Corporate Stubs

Corporate Stubs refers to a class of contingent or residual interests in a company. They come into being because of a merger, acquisition, liquidation or reorganisation. They are also known as minority interests, certificate of beneficial interests, certificate of participation, certificate of contingent interest, receipts, scrips or liquidation certificates.

Corporate Stub Categories

All types of corporate stubs can be classified into the following three categories:-
  1. Fixed asset stub
  2. Participating asset stub
  3. Fluctuating asset stub
Fixed asset stub
It is a residual interest in an fixed asset, which carries a discount against a cash claim upon liquidation of the fixed asset.

Participating asset stub
It is an interest in an asset which provides an opportunity to gain if the asset price increases. Usually, there is a cap on the gain.

Fluctuating asset stub
It is an interest in a specific asset that has the potential to fluctuate in value.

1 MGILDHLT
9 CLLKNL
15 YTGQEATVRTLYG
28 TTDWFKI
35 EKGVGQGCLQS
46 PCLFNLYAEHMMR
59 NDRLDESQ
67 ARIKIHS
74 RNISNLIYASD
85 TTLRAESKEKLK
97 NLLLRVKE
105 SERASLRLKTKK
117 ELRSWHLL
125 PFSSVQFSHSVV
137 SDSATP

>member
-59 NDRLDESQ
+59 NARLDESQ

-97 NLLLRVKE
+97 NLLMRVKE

Example of how an asset stub can be created

Let us suppose that we are a "Wheat Trading Company", trading in wheat. The current price of wheat is Rs. 20. Recently, the wheat prices increased to Rs. 30. This is good for us because we can now sell our stock at this higher price and earn a windfall profit. But the problem is that we will have to pay income tax on our profits (one level of taxation - let's say @ 30%) and finally when the profits are distributed, our shareholders then would be taxed too (second level of taxation - let's say it is based on their income slabs, maybe @ 30%). Is there a way we can avoid some of the taxes legally? The answer is: it depends on loop-holes available in the taxation laws. It is possible to exploit the loop-holes and reduce our tax burden legally. The following is one of the ways in which it can be done.

Let us further suppose that the tax law provides for liquiation of a part of the business without being taxed on its gain. This means that the proceeds from sale of shares would be considered as a return on capital employed and taxed at the capital gains tax rates, instead of the income tax rates. The capital gains tax usually tends to be lower than the income tax rates. If so, we can use this provision as follows to create an opportunity to move from income tax to capital gains tax.

We can create a subsidiary, sell a part of our wheat to that subsidiary and later liquidate that subsidiary. However, instead of a normal liquidation it can be arranged as follows: When we sell the wheat to our subsidiary, the parent company will have profits and it would be taxed at the prevailing income tax rates (say @ 30%).